A Brave Comeback For Bahadur?

After more than two decades, Abid Surti is reviving his comic book superhero through the silver screen

Published: Dec 10, 2011

The financial markets generate a lot of number on a per second basis. There are people who have made it a profession to convert this information into trends, buy-sell signals, charts and pivot tables. Over the last 18 years of financial journalism, I have realised that every number has a story to tell. And these numbers as a trend normally never lie. I am forever looking for these trends.

Abid Surti, Comic writer
Image: Manoj Patil for Forbes India
Abid Surti, Comic writer

It is said that Chambal is the valley where the lions breed.’ This is the opening line from The Red Brick House, the first Bahadur comic which was released by Indrajal comics on December 1, 1976. The comic was an instant hit during those days because it was a realistic portrayal of the situation in India. The presence of dacoits, the absence of individuality and the general atmosphere of the country was ripe for the birth of a superhero. Abid Surti did that with style. He created Bahadur, the reformed son of a dacoit, who initially wants to avenge the death of his father, but eventually converts; sides with the police to fight evil for the rest of his life.

Surti is reviving the comic hero in an upcoming movie which is now being finalised and will get into pre-production next year. The movie will be directed by Sadanand Kabir whose earlier movies include Tum Milo Toh Sahi and Popcorn Khao. Surti also has plans to get his hero back into comic books.

During the eighties, Bahadur had managed to beat the popularity of Phantom, Mandrake, Flash Gordon and Tarzan and he hopes to do that one more time. The Bahadur comics continued till 1990 under different authors and came to an end when Bennett, Coleman & Co stopped publishing Indrajal comics. Top Bollywood personalities like Shah Rukh Khan were interested in making a film based on Bahadur, but there were copyright issues regarding the ownership of the character. “Those issues are taken care of. Now it is clear that the character of Bahadur and its rights belong to me and nobody else,” says Surti who, at the age of 76, is keen on seeing his comic book hero on celluloid.

Not many people are aware that Bahadur was in a live-in relationship with Bela who was an expert in martial arts. For a character that peaked in the early eighties, this relationship was very forward looking. Surti feels that the generation of those years was more open to new ideas unlike the generation of today which he feels is conservative. Bahadur dressed in a saffron kurta, to indicate the colour of sacrifice, and wore jeans which was a sign of modernism.

Now the characters will be going through a major revamp because India itself has changed and Bahadur will have to fight for new causes that affect people today. But that ideally should not be a challenge for Surti. He grew up in Dongri which has been a den for criminals for years. It was here that he observed some of his closest friends take to crime while he struggled to become an artist and joined the JJ School of Arts.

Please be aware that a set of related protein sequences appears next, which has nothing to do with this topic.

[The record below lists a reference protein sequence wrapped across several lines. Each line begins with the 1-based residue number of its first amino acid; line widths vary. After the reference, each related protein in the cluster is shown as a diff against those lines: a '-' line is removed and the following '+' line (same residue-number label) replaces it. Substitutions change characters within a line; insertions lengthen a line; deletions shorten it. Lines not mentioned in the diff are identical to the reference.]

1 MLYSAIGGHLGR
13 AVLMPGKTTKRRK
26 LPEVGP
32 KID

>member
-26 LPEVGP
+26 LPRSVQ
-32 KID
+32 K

Dongri was an area which was inhabited by smugglers and small-time crooks who used to visit Surti’s uncle, a well-known personality who was known for his social service toward the downtrodden. Surti’s place was an abode to people like constable Ibrahim, father of Dawood, the notorious criminal who is now wanted by Interpol. Even now Surti has not come to terms with the fact that someone as honest as Ibrahim ended up having a son who became a terrorist. It is this dichotomy of two personalities from the same background, who end up doing opposite things, which has been traced in Surti’s work. Thus, Bahadur, the son of a well-known dacoit Bhairav Singh, ended up becoming a vigilante who fights against evil.

Surti visited this theme of dichotomy again when he wrote his semi-autobiographical novel, Sufi. The novel is about two friends who grow up in the violent background of Dongri. Iqbal Rupani, the pious one ends up becoming a gangster, while the other becomes a writer. The book is now being made into a film.

But Surti’s stories have always faced hurdles when it came to turning them into movies. Earlier Raj Kapoor wanted to make a film on Inspector Azaad another character created by Surti. Kapoor died before the film could get into production.

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Surti, who himself has worked in the film industry as a script writer, feels that comics are just like movies. His experience in the industry helped him to master the art of comic book writing. “Bahadur comics are actually like movies. Every frame has been carefully thought about with camera angles in mind. Surti had written those stories like a screenplay and that is why many people want to make movies out of these comics,” says Alok Sharma, who made Chitrakatha, a documentary on Indian comic book writers. He feels that Surti is one of the few writers who is comfortable writing novels, comic books and children’s books.

International comic book writers are like rockstars. Surti is the only comic book writer in India who has achieved this status. At a recent convention, people waited for more than four hours to hear him speak. Many fans had brought copies of their 35-year-old Bahadur comics to be signed by Surti.

When Surti is not writing, he is busy with his NGO called Drop Dead, where he visits apartments on Mira Road in Mumbai to fix dripping taps. He is a big believer in water conservation. In the Bahadur stories, people in Chambal have faced water scarcity for a long time. And like his Bahadur stories, this is the reality of many places in India.

(This story appears in the 16 December, 2011 issue of Forbes India. You can buy our tablet version from Magzter.com. To visit our Archives, click here.)

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